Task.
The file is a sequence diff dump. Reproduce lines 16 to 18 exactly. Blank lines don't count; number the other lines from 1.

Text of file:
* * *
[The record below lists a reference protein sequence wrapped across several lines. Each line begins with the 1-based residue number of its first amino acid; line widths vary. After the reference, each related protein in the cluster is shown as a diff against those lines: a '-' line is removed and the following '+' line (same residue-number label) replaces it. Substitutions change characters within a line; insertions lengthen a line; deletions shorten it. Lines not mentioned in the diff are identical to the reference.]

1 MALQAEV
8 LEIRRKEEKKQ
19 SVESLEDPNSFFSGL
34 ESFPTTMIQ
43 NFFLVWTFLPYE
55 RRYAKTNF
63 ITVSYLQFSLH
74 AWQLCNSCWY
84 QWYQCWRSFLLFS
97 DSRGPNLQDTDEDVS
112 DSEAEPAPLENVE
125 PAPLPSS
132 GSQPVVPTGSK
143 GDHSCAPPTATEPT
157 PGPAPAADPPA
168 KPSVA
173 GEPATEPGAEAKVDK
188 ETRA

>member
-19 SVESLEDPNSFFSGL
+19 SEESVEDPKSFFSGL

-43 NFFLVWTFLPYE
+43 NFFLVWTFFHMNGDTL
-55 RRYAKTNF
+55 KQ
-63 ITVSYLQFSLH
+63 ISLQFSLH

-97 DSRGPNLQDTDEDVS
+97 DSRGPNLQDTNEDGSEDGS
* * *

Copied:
157 PGPAPAADPPA
168 KPSVA
173 GEPATEPGAEAKVDK